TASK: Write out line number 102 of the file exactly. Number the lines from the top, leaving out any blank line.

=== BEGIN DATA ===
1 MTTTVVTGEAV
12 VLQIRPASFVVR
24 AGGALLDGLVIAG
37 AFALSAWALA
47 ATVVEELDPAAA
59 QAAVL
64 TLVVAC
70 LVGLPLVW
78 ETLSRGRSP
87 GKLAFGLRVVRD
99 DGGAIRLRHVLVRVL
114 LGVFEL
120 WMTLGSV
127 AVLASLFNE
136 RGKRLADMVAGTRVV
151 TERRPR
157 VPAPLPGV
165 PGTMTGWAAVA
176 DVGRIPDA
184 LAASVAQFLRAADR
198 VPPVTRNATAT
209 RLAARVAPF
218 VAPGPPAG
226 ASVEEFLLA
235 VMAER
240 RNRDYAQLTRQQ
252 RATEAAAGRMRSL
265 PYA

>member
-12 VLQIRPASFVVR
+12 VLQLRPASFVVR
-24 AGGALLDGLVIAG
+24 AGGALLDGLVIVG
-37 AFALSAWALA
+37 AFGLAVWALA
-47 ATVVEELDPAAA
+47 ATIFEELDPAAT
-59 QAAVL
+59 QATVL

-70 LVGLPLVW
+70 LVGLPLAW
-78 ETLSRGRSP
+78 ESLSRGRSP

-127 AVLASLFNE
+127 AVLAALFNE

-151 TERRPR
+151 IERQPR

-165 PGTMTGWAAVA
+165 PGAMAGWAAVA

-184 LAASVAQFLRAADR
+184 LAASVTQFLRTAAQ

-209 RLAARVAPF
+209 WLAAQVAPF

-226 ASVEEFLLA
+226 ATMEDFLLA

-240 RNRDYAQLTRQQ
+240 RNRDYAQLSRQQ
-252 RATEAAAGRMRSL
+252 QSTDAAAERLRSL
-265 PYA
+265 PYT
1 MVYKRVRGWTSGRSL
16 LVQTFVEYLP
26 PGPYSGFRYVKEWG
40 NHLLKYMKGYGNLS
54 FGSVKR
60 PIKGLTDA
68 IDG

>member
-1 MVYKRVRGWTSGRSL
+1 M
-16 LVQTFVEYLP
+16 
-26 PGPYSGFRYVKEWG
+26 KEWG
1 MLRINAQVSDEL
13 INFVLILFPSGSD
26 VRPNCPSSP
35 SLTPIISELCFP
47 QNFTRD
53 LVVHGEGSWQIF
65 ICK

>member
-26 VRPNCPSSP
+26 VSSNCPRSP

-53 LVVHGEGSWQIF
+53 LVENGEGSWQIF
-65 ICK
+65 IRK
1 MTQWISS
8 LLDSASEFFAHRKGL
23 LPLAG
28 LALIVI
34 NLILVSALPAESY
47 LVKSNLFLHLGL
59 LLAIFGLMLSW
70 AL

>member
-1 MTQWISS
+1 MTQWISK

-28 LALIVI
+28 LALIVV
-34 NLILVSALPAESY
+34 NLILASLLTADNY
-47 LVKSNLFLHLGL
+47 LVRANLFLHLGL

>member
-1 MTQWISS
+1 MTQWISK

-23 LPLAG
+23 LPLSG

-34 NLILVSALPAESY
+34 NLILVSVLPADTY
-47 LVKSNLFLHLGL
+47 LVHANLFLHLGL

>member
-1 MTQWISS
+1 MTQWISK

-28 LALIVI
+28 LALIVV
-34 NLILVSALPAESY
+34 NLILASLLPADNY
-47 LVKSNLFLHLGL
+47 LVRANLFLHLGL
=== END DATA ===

+28 LALIVV